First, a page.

Instead of being a transparent, modern brand, Burton had its insiders posting anonymous hate comments all over YoBeat and Brooke’s blog. A great use of company time, and an obvious tarnish to the brand.
The point of this is that brands need to realize that new media is different, and the nature of it is such that brands can’t control it. Quite frankly they’re scared shitless and the panic this whole thing caused Burton is an obvious sign of that. But when it comes down to it these brands are ultimately (still) going to need the media down the line. So what do they do? They’re losing control.
The fact is that brands and media can work together to benefit each other without one expressing control over the other, and in a sport like snowboarding that’s how it should be. This shit is supposed to be fun, and shouldn’t be governed by demanding phone calls and threats.
I would suggest that brands like Burton get on top of new media sooner than later, as this PR disaster was created completely by the company itself. A little bit of education in evolution of media can go a long way. When it comes down to it, 2009 is a time where people are posting anything and everything on the internet as it happens. They’re Twittering, Facebook updating, blogging on Posterous, and more, many times right from their cell phones at the event. To host an event, invite the media, and expect it not to be mentioned (which by the way seems like a GOOD thing to just about everyone who read that YoBeat post) is a little bit ignorant, and quite frankly counterproductive. And if you absolutely must not have it mentioned by said journalists, perhaps notifying them before they fly cross country is sensible? Make sure the event is embargoed. Come on now, guys. Get on it.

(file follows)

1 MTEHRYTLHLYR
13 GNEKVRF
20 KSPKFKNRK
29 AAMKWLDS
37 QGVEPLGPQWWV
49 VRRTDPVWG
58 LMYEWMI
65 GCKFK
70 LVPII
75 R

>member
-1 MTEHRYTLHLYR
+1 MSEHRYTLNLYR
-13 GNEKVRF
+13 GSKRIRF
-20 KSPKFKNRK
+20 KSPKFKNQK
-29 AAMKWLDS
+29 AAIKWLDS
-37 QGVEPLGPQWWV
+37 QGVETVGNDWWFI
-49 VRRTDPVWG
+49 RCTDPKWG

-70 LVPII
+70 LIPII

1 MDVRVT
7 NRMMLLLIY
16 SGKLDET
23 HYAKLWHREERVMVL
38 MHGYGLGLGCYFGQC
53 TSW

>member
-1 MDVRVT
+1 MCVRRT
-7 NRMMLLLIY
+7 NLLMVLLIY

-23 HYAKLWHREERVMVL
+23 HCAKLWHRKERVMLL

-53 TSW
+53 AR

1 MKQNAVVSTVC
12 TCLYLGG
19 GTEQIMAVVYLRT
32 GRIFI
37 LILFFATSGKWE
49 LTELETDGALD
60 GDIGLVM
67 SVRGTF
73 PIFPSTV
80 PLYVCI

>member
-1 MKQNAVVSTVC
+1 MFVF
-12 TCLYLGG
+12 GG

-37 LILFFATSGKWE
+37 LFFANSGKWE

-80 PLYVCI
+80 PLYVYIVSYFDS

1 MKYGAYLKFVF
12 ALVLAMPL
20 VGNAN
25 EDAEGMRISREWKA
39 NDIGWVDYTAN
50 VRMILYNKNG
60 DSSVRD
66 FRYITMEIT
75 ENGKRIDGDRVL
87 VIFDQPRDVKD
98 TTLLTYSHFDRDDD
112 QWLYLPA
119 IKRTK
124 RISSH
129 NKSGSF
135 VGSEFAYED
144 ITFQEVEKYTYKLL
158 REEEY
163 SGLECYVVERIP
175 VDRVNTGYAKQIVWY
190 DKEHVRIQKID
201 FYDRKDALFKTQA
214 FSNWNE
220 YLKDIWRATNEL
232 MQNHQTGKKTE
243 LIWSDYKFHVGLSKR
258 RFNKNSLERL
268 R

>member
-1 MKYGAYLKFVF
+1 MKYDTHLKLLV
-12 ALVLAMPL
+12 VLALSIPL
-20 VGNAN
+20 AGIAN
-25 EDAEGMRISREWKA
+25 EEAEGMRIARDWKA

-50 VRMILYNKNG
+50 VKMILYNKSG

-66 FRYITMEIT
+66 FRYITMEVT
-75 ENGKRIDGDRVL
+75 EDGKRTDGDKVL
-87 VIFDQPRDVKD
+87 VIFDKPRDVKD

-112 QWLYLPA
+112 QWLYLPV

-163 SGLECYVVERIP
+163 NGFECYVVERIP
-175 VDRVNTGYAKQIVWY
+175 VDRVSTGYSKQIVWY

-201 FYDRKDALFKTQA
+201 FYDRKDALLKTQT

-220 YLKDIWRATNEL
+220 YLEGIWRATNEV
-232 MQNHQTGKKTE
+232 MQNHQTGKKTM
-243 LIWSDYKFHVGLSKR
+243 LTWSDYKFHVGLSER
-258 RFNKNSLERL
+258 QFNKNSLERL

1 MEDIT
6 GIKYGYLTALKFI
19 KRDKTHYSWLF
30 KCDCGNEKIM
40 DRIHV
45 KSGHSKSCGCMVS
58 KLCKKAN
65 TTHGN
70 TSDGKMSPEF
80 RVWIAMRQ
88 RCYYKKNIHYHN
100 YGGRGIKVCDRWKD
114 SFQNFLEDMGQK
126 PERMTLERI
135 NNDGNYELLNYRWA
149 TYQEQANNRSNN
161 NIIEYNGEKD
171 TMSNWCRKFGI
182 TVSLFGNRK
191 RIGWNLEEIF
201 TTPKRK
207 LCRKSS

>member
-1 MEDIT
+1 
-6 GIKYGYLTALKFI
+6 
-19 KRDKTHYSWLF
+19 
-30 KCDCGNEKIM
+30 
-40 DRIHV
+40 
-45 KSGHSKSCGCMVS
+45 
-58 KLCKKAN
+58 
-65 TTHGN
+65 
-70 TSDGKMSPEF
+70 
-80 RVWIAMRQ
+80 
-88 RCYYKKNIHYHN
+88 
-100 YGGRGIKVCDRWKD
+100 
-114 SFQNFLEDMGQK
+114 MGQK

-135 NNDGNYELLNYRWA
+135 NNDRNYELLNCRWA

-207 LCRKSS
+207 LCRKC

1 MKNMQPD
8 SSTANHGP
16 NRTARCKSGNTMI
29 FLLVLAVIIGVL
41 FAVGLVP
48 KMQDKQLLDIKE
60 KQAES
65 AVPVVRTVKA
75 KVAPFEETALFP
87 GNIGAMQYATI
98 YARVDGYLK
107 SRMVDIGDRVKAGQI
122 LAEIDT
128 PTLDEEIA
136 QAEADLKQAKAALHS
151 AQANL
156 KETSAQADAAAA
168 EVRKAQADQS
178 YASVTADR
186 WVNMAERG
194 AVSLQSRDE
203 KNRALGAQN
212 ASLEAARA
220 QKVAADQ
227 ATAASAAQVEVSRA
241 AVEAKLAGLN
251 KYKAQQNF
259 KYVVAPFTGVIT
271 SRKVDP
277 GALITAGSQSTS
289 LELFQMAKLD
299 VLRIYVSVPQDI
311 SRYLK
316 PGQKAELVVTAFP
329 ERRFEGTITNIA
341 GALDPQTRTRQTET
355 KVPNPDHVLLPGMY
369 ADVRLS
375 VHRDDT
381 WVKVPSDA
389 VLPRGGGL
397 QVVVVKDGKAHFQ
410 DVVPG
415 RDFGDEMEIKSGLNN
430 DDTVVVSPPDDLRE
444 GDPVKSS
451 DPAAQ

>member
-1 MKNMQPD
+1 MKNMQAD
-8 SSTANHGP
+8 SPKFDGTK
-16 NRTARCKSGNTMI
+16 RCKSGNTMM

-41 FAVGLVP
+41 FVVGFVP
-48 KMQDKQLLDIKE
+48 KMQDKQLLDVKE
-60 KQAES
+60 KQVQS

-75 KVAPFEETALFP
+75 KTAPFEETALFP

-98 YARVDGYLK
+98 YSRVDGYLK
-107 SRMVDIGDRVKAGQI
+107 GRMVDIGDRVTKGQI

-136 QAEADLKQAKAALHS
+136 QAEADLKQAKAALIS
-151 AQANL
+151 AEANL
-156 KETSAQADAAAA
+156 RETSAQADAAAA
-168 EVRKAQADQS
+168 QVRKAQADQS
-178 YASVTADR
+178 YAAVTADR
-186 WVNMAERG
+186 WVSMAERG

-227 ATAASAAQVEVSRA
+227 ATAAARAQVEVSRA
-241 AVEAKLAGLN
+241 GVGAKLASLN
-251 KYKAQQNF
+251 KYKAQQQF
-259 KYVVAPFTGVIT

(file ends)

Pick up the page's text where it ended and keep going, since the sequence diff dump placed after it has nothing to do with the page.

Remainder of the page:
Other blogs are also talking about this, including this one.
Update: Former Olympian and Omatic Snowboard’s owner Todd Richard’s chimes in on this subject in an amazing Q&A over on YoBeat.